Edelman's PR take on the debates at Davos

For those of us PR types who didn’t quite manage to get to Davos this year, Richard Edelman (of the eponymous big PR mob fame) provides his take on his shoulder-rubbing and flesh-pressing experiences. Three of Richard’s points particularly interested me…the first is that CEO’s must, must step more readily into public discourse (according to a former editor of the Financial Times Richard Lambert). Well, when it helps them hit their principal (often operational & monetary) KPIs, I say, possibly, they will. The second saw McKinsey partner Ian Davis, assert; “You cannot think about shareholder value without considering stakeholders. Any business that wants to endure must have trust and agreement of society for legitimacy.” Hmmmmm, IMHO many, many orgs pay lip service to this notion, Ian. And finally, Rich E made mention of the ‘Conundrum of Media’, deciding that distribution – not content – was now king. Ricardo noted the rise of free, CGM and user preferences for ‘live’ continually updated materials. For me, this is where I see a longer-term opportunity for PRs (representing organisations)…good (meaningful/relevant/useful) content is in rare supply and is sure to shine among a surfeit of shallow shit – we in PR are best placed to produce more credible content.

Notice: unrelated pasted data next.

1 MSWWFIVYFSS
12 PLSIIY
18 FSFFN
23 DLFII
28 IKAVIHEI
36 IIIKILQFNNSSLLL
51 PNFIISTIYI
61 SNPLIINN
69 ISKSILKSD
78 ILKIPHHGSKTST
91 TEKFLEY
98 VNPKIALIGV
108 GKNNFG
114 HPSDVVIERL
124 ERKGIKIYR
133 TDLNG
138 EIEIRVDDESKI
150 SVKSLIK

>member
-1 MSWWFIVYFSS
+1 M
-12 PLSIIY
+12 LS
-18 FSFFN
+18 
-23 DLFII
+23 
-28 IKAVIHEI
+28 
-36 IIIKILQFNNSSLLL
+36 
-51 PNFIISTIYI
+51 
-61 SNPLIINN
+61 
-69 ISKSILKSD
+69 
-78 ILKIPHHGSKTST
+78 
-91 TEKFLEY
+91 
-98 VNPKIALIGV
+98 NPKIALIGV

Ta for the field report Richard.

Richard Edelman talks new media insights

Rich Edelman maybe doing Kung Fu?Over on his blog, Richard Edelman generously shares some of the most compelling new insights from a recent bigwig conflab about social media (ta Richard):

 1) Media must become comfortable with the economics of fragmentation
2) Advertising will be the primary revenue source for media, not subscriptions
3) News will become the supporting element to products and services
4) Major disconnects as newsrooms continue to separate digital and print products
5) The skill set for journalists must evolve
6) Evolution towards an open dialogue model
7) Content is still king and mainstream media amplifies new media content
Social media requires a continuing dialogue
9) Blogs are not universally popular; bulletin boards and mobile work too